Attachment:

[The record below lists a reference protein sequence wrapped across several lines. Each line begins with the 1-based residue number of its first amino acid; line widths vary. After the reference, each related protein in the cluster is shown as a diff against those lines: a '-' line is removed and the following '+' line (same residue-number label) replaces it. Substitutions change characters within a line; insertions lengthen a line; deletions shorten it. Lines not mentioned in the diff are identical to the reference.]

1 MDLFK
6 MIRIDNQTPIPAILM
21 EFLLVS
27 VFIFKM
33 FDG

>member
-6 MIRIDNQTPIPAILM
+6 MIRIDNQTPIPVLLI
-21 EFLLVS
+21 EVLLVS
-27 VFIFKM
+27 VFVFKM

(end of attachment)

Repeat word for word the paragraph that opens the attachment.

[The record below lists a reference protein sequence wrapped across several lines. Each line begins with the 1-based residue number of its first amino acid; line widths vary. After the reference, each related protein in the cluster is shown as a diff against those lines: a '-' line is removed and the following '+' line (same residue-number label) replaces it. Substitutions change characters within a line; insertions lengthen a line; deletions shorten it. Lines not mentioned in the diff are identical to the reference.]